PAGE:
What does it take to advance your career in the community hospital setting? Good communication and relationship skills top the list, according to Joe Metcalf, MD, director of the Hospital Medicine Service at Faith Regional Health Services in Norfolk, Neb. When Dr. Metcalf started the hospitalist service at the 227-bed regional referral center three and a half years ago, he was not looking for “brilliant” physicians. Instead, he says, “I was looking for excellent communicators.”
“Patients are not interested in exceedingly smart clinicians,” Dr. Metcalf says. “They are interested in clinicians who are willing to sit at the bedside, hold the elderly patient’s hand, listen to their concerns, and communicate the plans of care in ways they can understand.”
Listening is a part of communication that is often neglected, he says.
Versatile and Teachable
Family-practice-trained, ED-hospitalist Joseph Babbitt, MD, works at 22-bed Blue Hill Memorial Hospital in Blue Hill, Maine. The key to success for hospitalists in the small-community-hospital setting is versatility, he says. It’s not unusual for hospitalists at Blue Hill to perform cardiac stress tests for a cardiology colleague or provide perioperative comanagement for surgical colleagues, he adds.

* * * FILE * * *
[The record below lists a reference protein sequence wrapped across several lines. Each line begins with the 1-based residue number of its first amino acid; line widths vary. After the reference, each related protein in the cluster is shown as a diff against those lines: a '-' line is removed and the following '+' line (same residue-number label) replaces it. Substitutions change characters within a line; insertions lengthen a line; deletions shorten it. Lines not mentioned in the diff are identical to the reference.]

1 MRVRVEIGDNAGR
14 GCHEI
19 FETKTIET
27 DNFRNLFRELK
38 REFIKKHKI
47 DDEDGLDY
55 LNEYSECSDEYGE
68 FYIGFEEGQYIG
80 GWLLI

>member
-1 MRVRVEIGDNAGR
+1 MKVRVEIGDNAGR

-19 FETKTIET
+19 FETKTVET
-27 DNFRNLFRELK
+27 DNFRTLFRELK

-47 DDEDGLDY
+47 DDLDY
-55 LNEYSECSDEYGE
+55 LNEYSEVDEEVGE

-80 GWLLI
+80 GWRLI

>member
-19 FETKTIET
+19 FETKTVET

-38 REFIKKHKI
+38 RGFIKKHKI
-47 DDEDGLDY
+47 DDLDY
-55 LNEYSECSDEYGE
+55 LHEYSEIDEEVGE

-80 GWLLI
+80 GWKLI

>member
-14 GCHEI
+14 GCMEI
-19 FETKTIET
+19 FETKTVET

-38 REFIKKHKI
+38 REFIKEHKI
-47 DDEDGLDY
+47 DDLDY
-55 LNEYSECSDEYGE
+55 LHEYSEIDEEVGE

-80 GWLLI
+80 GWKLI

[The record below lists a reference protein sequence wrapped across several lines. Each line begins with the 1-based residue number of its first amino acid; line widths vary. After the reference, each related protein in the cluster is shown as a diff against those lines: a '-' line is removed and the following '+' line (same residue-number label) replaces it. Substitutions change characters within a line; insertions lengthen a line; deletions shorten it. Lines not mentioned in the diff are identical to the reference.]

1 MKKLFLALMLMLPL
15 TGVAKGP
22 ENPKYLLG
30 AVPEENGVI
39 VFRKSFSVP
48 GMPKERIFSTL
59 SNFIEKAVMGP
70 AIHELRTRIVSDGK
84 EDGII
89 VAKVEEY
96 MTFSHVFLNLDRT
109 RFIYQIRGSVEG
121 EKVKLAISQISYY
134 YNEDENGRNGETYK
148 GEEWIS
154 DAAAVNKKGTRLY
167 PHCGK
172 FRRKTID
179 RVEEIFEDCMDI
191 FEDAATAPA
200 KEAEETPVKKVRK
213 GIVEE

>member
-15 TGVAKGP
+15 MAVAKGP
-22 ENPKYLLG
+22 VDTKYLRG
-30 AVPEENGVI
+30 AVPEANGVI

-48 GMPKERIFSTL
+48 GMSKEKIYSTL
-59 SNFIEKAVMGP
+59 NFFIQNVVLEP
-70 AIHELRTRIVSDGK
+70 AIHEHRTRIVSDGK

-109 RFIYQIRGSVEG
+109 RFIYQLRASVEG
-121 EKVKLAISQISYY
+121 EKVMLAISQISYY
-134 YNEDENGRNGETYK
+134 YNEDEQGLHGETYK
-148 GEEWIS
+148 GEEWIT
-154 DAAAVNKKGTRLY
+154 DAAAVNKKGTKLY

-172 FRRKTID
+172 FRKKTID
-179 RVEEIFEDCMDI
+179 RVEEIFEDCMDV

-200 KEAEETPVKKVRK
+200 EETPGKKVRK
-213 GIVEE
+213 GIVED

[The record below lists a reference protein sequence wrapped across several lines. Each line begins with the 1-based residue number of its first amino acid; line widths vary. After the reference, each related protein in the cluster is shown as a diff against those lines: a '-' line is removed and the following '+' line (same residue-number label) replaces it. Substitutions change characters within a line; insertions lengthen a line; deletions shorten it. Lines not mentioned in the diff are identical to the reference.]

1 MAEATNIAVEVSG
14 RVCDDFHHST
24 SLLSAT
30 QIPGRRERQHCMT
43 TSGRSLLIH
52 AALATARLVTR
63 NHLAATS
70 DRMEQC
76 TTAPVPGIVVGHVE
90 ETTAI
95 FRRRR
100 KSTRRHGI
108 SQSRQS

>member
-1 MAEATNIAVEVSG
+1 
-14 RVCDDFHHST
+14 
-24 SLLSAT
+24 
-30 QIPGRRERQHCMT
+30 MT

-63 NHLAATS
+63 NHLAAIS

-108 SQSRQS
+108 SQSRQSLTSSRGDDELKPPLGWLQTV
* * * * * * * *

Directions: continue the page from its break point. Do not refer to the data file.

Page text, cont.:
Dr. Babbitt underscores the willingness to acquire a broad range of skills. Dr. Metcalf agrees, and explains it’s one of the reasons he looks for “teachability” in hospitalist job candidates.
“It goes without saying that physicians must be proficient clinicians,” he says, “but what I’m also listening for is whether they truly have a passion for patient-centered care.”
Dr. Metcalf values honesty in his team members, and respects hospitalists who ask for help with their difficult cases.
Wired for Small
When it comes to community hospital settings, size matters. The hospital setting and job description should fit your preferences. Dr. Babbitt advises candidates to “listen to your gut” when interviewing for community hospital jobs. “If your reaction after checking out a job prospect is, ‘Well, I think I can make this work,’ then don’t try to make it work, because it probably won’t,” he says. “You’re either ‘wired for small’ or you’re not.”
Residents can prepare for a new job at a small community hospital. Dr. Babbitt recalls one young physician who, after a medical school rotation in a small hospital, realized that he was interested in becoming a “small-hospital hospitalist.” He acquired additional training in emergency medicine because he identified it as a skill set that he needed to strengthen.
One thing is for sure: Variety is the order of the day in community settings. “You can bet,” Dr. Babbitt says, “that the job you’re hired for is not going to be the job you’re doing in a year. Something about it will have changed.”
Gretchen Henkel is a frequent contributor to The Hospitalist.